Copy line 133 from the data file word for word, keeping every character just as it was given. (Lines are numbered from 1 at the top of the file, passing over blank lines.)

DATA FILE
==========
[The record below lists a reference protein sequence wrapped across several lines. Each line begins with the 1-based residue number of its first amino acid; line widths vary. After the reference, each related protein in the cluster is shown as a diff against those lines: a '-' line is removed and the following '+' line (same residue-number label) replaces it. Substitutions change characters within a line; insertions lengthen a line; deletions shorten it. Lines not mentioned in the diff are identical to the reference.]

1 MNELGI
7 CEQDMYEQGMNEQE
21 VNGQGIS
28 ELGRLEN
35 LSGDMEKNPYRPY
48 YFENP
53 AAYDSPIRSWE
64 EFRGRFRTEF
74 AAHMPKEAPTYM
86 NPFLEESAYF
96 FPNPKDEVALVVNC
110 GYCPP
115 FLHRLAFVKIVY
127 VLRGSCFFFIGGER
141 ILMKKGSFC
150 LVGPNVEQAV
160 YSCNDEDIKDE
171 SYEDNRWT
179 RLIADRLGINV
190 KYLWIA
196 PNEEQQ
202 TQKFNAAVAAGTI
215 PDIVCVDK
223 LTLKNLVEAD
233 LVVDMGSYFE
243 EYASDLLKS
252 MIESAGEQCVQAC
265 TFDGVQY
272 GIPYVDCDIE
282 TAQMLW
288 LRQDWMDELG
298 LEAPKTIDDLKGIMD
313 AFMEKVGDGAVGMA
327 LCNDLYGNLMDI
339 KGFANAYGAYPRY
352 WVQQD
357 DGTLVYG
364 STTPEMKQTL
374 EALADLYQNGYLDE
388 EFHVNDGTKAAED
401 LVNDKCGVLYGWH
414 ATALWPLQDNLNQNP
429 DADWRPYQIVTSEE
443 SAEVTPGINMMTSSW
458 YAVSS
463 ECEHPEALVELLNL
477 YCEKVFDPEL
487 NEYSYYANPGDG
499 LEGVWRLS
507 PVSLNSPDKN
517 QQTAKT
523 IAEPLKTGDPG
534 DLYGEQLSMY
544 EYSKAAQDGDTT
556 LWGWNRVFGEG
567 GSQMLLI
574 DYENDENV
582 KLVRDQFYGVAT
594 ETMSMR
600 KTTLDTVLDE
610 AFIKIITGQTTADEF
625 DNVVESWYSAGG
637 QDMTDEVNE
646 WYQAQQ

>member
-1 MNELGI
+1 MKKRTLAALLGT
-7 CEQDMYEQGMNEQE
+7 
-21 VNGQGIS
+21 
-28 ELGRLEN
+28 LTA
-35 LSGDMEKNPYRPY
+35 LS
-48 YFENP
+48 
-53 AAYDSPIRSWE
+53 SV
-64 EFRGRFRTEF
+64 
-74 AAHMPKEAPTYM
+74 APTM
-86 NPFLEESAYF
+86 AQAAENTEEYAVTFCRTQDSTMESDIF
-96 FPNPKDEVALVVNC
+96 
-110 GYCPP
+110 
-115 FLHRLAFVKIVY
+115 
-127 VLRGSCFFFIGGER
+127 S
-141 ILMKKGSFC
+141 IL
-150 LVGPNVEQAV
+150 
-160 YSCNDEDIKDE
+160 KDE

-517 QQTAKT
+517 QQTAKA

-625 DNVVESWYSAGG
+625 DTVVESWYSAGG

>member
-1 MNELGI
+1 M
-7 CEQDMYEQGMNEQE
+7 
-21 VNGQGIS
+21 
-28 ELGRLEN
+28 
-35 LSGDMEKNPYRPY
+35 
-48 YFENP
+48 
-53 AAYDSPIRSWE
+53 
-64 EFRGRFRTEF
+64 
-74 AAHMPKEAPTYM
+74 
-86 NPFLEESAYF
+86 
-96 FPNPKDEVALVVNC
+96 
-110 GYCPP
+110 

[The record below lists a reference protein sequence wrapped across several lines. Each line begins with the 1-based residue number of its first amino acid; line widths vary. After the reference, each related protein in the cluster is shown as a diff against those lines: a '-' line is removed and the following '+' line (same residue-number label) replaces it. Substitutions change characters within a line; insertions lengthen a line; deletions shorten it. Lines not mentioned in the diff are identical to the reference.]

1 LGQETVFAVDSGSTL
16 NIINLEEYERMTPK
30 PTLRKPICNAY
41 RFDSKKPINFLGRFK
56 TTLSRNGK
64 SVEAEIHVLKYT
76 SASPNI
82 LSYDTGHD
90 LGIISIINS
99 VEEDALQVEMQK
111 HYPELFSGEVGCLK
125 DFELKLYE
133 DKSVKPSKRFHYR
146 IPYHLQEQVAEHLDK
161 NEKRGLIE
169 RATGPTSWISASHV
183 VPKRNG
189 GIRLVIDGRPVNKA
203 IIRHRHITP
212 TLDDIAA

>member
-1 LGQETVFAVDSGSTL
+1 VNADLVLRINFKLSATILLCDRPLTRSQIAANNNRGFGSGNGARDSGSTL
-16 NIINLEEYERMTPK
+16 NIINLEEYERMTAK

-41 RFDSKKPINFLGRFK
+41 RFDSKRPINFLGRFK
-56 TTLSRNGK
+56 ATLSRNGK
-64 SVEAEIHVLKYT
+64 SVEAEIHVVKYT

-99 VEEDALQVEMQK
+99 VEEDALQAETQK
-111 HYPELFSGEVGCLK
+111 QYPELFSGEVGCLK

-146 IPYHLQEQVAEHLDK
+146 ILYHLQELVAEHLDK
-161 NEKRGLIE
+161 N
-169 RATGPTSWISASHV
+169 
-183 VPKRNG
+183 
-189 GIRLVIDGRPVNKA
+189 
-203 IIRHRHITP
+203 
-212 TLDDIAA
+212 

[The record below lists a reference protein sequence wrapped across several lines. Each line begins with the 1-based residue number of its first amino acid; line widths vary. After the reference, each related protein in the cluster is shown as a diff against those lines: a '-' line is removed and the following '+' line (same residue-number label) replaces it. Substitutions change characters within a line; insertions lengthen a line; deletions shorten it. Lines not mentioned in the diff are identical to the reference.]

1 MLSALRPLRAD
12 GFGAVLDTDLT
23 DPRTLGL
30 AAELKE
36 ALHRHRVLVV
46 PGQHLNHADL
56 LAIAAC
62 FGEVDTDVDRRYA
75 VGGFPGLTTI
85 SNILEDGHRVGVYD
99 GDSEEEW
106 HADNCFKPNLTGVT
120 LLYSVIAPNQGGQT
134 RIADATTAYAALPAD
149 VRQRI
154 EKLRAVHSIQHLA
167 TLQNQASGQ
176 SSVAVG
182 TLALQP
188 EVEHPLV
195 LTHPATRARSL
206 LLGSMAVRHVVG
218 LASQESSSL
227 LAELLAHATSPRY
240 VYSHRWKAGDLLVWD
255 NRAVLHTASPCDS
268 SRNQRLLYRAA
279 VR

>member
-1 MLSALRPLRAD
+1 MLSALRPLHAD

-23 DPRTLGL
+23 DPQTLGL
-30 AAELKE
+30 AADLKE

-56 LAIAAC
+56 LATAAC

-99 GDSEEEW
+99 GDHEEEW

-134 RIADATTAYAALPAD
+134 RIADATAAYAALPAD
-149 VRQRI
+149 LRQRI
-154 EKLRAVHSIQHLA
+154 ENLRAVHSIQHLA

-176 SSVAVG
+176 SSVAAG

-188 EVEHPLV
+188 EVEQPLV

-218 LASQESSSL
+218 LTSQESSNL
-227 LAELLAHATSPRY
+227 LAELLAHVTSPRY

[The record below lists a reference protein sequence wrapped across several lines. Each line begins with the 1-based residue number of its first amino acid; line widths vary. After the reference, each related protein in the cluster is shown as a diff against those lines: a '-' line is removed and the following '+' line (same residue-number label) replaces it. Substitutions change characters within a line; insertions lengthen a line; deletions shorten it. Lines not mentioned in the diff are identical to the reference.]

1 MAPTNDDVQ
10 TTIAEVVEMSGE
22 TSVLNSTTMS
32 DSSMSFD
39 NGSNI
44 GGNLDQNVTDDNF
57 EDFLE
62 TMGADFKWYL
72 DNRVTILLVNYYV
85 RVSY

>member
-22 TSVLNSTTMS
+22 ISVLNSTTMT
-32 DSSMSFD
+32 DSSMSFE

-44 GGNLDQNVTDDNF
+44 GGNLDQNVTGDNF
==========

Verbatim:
30 PTLRKPICNAY